Brain gum, CME, and keeping up to dateBMJ 1999; 319 doi: https://doi.org/10.1136/bmj.319.7204.0 (Published 24 July 1999) Cite this as: BMJ 1999;319:0
The BMJ and "black boxing"
The BMJ, as we reported last week (17 July p 194), was criticised at the BMA’s recent annual meeting for failing to implement the motion passed at the 1998 meeting to "black box" non-standard hospital appointments. Hospital Doctor, a newspaper supported by advertising, has argued in a portentous editorial that the BMJ is putting money ahead of principle and that "BMA leaders must bow to democracy The issue is—unsurprisingly—much more complicated.
Hospital Doctor has taken up this cause with such enthusiasm because it hopes to take some of the BMJ’s share of the market for classified advertising (with no intention, needless to say, of turning down or controlling any advertisements). Sadly it did not declare its conflict of interest, in a way that is becoming routine in respectable publications.
The problem we are all trying to address is that of jobs that exploit doctors because they are not approved for training, are non-standard, and may not comply with national terms and conditions of service. The BMA has been campaigning to get rid of these jobs for some five years but with little success. Sadly, it may suit some financially stretched trusts to create such posts and some doctors, for various reasons, to take them.
It was frustration that led to the 1998 motion for the BMJ to "black box" advertisements for such posts. Those proposing the motion recognised that the move could not solve the problem, but they hoped it would contribute to a solution.
"Black boxing" is a process whereby those employers who might be in dispute with the BMA can be listed in an "Important notices" section at the front of the classified advertising supplement of the BMJ. It is widely misunderstood as a process whereby individual advertisements are printed within a black border. The council of the BMA (not the editor) decides who will be black boxed. The editor does not have any autonomy to refuse to carry out the wishes of the council, and I’m happy with that position. The BMA invented the black box many years ago to avoid having to censor advertisements because it recognised the great value to BMA members of having all job advertisements gathered in one place. It was also no doubt influenced by a desire to continue to receive the income from the advertisements.
As soon as the 1998 motion was passed we (BMJ staff) set about considering how to implement the motion. Consulting with the representatives of both junior and senior doctors, we recognised that listing all offending trusts in the black box would not work for three main reasons. Firstly, we would probably at some stage have to list every trust in the country in the black box because most have advertised such posts. Secondly, such lists would not help those applying for jobs know which were not approved (because any one trust may be advertising both approved and non-approved posts). Thirdly, we might easily black box a trust for advertising a post that did conform to standard conditions even though it didn’t say that it did: we might then be legally liable.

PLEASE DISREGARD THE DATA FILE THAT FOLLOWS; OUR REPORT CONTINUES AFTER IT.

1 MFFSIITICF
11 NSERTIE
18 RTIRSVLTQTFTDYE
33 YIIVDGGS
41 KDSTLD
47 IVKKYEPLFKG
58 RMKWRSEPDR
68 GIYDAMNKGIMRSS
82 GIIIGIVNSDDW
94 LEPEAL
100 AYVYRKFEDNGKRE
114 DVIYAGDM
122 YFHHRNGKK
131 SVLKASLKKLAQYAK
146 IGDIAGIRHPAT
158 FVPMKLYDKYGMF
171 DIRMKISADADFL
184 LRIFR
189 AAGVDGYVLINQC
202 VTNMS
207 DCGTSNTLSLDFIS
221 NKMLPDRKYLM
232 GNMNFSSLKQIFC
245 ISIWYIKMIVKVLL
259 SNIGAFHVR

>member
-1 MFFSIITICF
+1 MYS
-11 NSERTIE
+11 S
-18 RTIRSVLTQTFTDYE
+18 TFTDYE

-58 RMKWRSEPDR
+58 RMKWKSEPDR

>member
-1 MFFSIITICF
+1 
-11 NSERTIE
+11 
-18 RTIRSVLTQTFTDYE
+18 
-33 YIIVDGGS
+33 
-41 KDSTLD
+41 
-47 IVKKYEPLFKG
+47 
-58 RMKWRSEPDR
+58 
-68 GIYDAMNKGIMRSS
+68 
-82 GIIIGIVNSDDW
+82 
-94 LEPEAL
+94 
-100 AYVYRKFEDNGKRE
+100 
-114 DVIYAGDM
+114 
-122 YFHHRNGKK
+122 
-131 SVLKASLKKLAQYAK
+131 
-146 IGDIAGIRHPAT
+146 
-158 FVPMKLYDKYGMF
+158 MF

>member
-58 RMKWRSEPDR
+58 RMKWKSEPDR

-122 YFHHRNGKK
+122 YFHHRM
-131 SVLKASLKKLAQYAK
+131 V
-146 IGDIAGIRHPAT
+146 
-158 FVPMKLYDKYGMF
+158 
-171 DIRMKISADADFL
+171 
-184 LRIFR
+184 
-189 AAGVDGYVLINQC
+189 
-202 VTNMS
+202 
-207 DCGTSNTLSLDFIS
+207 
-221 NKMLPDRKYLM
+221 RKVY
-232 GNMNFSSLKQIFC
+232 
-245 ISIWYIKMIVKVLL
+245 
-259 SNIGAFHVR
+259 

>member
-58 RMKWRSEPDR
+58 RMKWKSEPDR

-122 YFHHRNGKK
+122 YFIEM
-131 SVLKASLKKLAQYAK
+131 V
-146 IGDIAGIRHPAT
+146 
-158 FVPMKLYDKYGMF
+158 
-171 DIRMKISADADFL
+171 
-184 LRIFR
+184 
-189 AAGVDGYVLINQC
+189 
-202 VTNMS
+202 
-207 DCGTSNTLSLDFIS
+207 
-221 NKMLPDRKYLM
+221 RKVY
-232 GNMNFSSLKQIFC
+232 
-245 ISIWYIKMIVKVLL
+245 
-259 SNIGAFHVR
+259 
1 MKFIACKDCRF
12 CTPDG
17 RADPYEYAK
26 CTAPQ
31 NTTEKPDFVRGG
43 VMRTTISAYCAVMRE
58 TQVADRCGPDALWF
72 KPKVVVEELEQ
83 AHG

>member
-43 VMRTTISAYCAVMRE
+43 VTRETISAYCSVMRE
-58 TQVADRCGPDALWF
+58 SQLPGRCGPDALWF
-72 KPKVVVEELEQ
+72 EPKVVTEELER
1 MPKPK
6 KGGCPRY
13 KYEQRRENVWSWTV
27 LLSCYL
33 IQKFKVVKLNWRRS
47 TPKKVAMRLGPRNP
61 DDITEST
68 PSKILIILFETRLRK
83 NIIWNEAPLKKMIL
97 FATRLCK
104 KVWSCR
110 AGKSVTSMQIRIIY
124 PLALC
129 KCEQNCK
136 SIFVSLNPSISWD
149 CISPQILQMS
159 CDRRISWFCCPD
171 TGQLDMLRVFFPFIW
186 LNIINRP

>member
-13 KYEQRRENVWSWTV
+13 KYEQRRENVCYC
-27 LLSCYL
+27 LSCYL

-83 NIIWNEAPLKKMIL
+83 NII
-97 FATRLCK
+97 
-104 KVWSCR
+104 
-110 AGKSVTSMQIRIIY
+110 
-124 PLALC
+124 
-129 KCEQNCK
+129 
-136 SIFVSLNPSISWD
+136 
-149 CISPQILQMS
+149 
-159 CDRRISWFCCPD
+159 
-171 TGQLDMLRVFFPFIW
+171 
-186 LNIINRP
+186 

In other words, it was practical problems that led us to rethinkthe way we implemented the policy. With the approval of the representatives of junior and senior doctors we thus proposed a policy of highlighting in bold posts that are approved for training or comply with national terms of conditions and service. In addition, we have drawn attention to the issue in an editorial, drafted notes to readers to supplement the highlighting, mailed trusts and advertising agencies, and promoted good recruitment practice to employers. This strategy is working well with training posts but has had only limited impact on the non-standard career grade posts.
As the proposers of the 1998 motion recognised, the problem of non-standard posts cannot be solved through the BMJ. And it certainly won’t be solved by black boxing every trust that lists such a job. The BMA, supported by the BMJ, needs to continue with negotiations and the other components of our existing strategy to counter this deep seated problem.
The worst outcome of all would be to allow Hospital Doctor to take over the advertising. Those looking for jobs would have to start to look in more than one place. Doctors would have no control whatsoever over the advertising policies of Hospital Doctor. And the income from advertising would end up in the pockets of the shareholders of Reed-Elsevier, which owns Hospital Doctor, rather than in supporting the BMJ, which is owned by doctors and published by doctors for doctors.
19 July 1999
- Anonymous. BMA leaders must bow to democracy. Hospital Doctor 1999; 15 Jul: 12.
- Smith R. Countering poor training within the NHS. BMJ 1999;318:552.
- Editorial Published: 24 July 1999; BMJ 319 doi:10.1136/bmj.319.7204.205
- Clinical Review Published: 24 July 1999; BMJ 319 doi:10.1136/bmj.319.7204.236
- Letter Published: 24 July 1999; BMJ 319 doi:10.1136/bmj.319.7204.256
- Letter Published: 24 July 1999; BMJ 319 doi:10.1136/bmj.319.7204.256a
- Letter Published: 24 July 1999; BMJ 319 doi:10.1136/bmj.319.7204.256b
- Letter Published: 24 July 1999; BMJ 319 doi:10.1136/bmj.319.7204.258
- Letter Published: 24 July 1999; BMJ 319 doi:10.1136/bmj.319.7204.258a
- MEDICOPOLITICAL DIGEST Published: 17 July 1999; BMJ 319 doi:10.1136/bmj.319.7203.193
- Fillers Published: 17 July 1999; BMJ 319 doi:10.1136/bmj.319.7203.193a
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